General Motors and the PSA Group have announced an agreement that will take GM’s Opel and Vauxhall European subsidiaries to join Peugeot and Citroen as part of the the PSA Group.
The transaction values Vauxhall/Opel at €1.9 billion and GM Financials European operations at €0.9 billion.
The transfer will make PSA the second largest automotive company in Europe, behind Volkswagen, with revenues of €17.7 billion and a 17% market share.
“We are proud to join forces with Opel/Vauxhall and are deeply committed to continuing to develop this great company and accelerating its turnaround,” said Carlos Tavares, chairman of the Managing Board of PSA.
“We respect all that Opel/Vauxhall’s talented people have achieved as well as the company’s fine brands and strong heritage. We intend to manage PSA and Opel/Vauxhall capitalising on their respective brand identities. Having already created together winning products for the European market, we know that Opel/Vauxhall is the right partner. We see this as a natural extension of our relationship and are eager to take it to the next level.”
“We are very pleased that together, GM, our valued colleagues at Opel/Vauxhall and PSA have created a new opportunity to enhance the long-term performance of our respective companies by building on the success of our prior alliance”, said Mary T. Barra, GM chairman and chief executive officer.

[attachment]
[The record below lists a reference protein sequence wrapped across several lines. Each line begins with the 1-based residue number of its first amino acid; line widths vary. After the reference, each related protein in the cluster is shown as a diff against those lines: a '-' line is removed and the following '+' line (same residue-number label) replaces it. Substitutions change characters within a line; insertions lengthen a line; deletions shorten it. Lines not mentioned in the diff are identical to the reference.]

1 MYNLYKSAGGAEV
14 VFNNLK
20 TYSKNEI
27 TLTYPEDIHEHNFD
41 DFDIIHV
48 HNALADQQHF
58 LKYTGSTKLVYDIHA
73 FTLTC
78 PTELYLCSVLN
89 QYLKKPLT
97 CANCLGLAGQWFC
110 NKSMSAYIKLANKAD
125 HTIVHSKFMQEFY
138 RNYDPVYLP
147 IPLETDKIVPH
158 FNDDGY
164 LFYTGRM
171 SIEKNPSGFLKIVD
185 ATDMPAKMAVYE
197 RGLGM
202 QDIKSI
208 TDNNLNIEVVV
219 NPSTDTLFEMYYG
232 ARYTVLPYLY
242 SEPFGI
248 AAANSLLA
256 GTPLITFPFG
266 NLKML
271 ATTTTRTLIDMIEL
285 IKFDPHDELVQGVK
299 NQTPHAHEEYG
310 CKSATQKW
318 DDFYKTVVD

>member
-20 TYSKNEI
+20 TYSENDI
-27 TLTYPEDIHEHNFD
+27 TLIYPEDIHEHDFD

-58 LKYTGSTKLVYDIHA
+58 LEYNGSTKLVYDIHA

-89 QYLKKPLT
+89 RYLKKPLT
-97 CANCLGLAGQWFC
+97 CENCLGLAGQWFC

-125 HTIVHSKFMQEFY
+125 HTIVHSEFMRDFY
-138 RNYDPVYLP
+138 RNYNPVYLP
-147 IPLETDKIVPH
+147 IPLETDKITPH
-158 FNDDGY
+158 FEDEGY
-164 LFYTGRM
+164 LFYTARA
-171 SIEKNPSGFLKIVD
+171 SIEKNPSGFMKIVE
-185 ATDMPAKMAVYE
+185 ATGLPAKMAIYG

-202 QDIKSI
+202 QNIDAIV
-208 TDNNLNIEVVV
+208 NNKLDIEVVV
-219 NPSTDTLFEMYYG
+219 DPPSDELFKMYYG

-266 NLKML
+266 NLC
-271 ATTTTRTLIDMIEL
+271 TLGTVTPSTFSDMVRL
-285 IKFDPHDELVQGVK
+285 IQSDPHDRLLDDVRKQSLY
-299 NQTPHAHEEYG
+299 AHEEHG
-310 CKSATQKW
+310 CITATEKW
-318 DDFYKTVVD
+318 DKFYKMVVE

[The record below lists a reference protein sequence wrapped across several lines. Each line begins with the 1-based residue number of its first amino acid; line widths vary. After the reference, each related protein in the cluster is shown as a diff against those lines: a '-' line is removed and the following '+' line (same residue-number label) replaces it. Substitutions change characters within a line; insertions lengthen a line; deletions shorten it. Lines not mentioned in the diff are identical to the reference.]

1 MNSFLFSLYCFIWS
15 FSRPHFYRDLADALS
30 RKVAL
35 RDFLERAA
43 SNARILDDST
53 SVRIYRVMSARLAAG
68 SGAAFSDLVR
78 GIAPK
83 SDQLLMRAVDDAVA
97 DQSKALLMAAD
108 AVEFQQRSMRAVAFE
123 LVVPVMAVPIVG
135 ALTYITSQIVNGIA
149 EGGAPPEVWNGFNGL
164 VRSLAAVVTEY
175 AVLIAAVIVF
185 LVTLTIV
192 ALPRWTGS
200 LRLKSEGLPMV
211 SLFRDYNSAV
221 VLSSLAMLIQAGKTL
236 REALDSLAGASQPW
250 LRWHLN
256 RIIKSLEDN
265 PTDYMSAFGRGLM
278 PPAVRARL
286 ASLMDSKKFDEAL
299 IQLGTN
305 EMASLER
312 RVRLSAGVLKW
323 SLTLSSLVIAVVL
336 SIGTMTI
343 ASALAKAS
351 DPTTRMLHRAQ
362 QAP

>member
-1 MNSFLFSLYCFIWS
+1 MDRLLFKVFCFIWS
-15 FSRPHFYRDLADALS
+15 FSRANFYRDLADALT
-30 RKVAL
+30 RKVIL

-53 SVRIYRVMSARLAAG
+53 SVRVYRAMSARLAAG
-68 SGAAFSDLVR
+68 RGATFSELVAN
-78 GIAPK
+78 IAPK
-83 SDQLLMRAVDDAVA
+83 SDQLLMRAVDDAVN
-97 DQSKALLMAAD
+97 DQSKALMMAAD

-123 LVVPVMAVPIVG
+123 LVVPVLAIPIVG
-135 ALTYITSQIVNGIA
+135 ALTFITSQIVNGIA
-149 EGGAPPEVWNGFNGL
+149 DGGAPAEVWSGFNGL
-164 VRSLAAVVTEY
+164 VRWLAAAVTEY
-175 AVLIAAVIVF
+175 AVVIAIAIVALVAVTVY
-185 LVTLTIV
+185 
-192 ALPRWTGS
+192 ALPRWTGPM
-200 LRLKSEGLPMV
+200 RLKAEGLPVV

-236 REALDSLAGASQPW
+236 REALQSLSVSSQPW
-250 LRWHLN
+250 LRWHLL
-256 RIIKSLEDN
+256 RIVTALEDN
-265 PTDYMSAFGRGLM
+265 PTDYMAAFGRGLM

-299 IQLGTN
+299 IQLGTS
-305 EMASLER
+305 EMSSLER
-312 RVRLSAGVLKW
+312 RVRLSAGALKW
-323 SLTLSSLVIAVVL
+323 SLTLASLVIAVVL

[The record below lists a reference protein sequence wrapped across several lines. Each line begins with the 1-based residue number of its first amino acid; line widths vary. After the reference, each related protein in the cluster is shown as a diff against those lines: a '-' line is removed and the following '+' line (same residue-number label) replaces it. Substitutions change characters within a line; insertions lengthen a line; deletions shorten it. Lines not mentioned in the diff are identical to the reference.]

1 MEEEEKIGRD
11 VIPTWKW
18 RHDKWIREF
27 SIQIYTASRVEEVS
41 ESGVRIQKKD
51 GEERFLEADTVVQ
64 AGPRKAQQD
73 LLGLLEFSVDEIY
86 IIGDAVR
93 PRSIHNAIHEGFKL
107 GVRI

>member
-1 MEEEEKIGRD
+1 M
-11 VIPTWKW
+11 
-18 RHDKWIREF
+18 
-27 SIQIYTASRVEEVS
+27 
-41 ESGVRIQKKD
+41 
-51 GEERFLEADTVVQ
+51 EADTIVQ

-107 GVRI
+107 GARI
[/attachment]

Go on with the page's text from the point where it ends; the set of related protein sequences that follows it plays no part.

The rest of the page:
Inevitably any change to the structure of loss-making Opel/Vauxhall will raise concerns in the UK, where the Vauxhall operations employ 4,500 people at Ellesmere Port and Luton.
The German Opel plants are believed to be more competitive. Adding to the worries as Britain pushes ahead with a “hard Brexit”, about 80% of exports from the UK Vauxhall plants are destined for the European Union.
Motoring heritage enthusiasts will also be concerned to see if the PSA Group continue using the Vauxhall name, with its 114-year history as a British car maker. Currently Vauxhall/Opel cars are sold under the Opel name in most markets, the Vauxhall name being retained for the UK.